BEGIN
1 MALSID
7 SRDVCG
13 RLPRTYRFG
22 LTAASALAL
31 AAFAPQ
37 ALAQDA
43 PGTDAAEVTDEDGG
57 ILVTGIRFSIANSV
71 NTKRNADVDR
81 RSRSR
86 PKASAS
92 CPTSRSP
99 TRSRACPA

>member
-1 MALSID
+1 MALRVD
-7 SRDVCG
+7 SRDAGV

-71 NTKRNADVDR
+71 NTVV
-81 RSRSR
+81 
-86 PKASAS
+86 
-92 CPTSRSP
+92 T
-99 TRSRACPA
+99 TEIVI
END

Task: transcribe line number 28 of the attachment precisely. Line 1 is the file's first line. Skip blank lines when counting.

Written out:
+99 TEIVI